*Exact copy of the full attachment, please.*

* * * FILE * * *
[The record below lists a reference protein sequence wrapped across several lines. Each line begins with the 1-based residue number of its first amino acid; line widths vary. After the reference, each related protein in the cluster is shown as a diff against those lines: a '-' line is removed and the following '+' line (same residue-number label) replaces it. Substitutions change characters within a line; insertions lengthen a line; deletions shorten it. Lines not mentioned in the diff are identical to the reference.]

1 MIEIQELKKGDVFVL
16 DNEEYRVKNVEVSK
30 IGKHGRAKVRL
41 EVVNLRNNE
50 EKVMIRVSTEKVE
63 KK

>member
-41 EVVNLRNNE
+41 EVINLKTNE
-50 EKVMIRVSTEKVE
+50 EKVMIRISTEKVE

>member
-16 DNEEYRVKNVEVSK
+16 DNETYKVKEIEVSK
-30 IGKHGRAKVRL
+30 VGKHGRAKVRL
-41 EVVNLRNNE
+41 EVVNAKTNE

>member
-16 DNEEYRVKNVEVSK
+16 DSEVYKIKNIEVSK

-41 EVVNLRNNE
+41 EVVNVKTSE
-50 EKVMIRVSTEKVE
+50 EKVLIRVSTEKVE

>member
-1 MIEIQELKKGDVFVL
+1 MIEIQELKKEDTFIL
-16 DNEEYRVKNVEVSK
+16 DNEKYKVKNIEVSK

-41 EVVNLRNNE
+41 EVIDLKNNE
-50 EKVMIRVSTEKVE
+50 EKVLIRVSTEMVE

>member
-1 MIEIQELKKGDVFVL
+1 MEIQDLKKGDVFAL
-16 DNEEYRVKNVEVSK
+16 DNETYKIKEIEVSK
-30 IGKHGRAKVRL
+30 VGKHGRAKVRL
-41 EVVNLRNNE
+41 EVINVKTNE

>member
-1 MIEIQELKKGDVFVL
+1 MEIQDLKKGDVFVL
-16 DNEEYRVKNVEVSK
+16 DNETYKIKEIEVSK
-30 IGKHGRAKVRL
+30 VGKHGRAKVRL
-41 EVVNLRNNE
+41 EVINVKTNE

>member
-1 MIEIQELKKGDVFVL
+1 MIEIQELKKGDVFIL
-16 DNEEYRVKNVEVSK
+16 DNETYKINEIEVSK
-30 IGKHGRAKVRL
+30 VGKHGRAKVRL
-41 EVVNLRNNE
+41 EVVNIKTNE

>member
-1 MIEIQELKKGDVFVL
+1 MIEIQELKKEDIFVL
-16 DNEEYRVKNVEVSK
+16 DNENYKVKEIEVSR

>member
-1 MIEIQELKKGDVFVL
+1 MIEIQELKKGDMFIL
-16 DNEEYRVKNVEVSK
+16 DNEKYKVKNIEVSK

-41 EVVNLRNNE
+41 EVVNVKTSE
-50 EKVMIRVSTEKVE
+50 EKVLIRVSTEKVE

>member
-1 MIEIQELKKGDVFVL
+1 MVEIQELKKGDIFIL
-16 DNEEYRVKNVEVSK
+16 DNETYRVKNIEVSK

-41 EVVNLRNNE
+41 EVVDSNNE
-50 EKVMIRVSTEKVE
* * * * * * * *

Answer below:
[The record below lists a reference protein sequence wrapped across several lines. Each line begins with the 1-based residue number of its first amino acid; line widths vary. After the reference, each related protein in the cluster is shown as a diff against those lines: a '-' line is removed and the following '+' line (same residue-number label) replaces it. Substitutions change characters within a line; insertions lengthen a line; deletions shorten it. Lines not mentioned in the diff are identical to the reference.]

1 MIEIQELKKGDVFVL
16 DNEEYRVKNVEVSK
30 IGKHGRAKVRL
41 EVVNLRNNE
50 EKVMIRVSTEKVE
63 KK

>member
-41 EVVNLRNNE
+41 EVINLKTNE
-50 EKVMIRVSTEKVE
+50 EKVMIRISTEKVE

>member
-16 DNEEYRVKNVEVSK
+16 DNETYKVKEIEVSK
-30 IGKHGRAKVRL
+30 VGKHGRAKVRL
-41 EVVNLRNNE
+41 EVVNAKTNE

>member
-16 DNEEYRVKNVEVSK
+16 DSEVYKIKNIEVSK

-41 EVVNLRNNE
+41 EVVNVKTSE
-50 EKVMIRVSTEKVE
+50 EKVLIRVSTEKVE

>member
-1 MIEIQELKKGDVFVL
+1 MIEIQELKKEDTFIL
-16 DNEEYRVKNVEVSK
+16 DNEKYKVKNIEVSK

-41 EVVNLRNNE
+41 EVIDLKNNE
-50 EKVMIRVSTEKVE
+50 EKVLIRVSTEMVE

>member
-1 MIEIQELKKGDVFVL
+1 MEIQDLKKGDVFAL
-16 DNEEYRVKNVEVSK
+16 DNETYKIKEIEVSK
-30 IGKHGRAKVRL
+30 VGKHGRAKVRL
-41 EVVNLRNNE
+41 EVINVKTNE

>member
-1 MIEIQELKKGDVFVL
+1 MEIQDLKKGDVFVL
-16 DNEEYRVKNVEVSK
+16 DNETYKIKEIEVSK
-30 IGKHGRAKVRL
+30 VGKHGRAKVRL
-41 EVVNLRNNE
+41 EVINVKTNE

>member
-1 MIEIQELKKGDVFVL
+1 MIEIQELKKGDVFIL
-16 DNEEYRVKNVEVSK
+16 DNETYKINEIEVSK
-30 IGKHGRAKVRL
+30 VGKHGRAKVRL
-41 EVVNLRNNE
+41 EVVNIKTNE

>member
-1 MIEIQELKKGDVFVL
+1 MIEIQELKKEDIFVL
-16 DNEEYRVKNVEVSK
+16 DNENYKVKEIEVSR

>member
-1 MIEIQELKKGDVFVL
+1 MIEIQELKKGDMFIL
-16 DNEEYRVKNVEVSK
+16 DNEKYKVKNIEVSK

-41 EVVNLRNNE
+41 EVVNVKTSE
-50 EKVMIRVSTEKVE
+50 EKVLIRVSTEKVE

>member
-1 MIEIQELKKGDVFVL
+1 MVEIQELKKGDIFIL
-16 DNEEYRVKNVEVSK
+16 DNETYRVKNIEVSK

-41 EVVNLRNNE
+41 EVVDSNNE
-50 EKVMIRVSTEKVE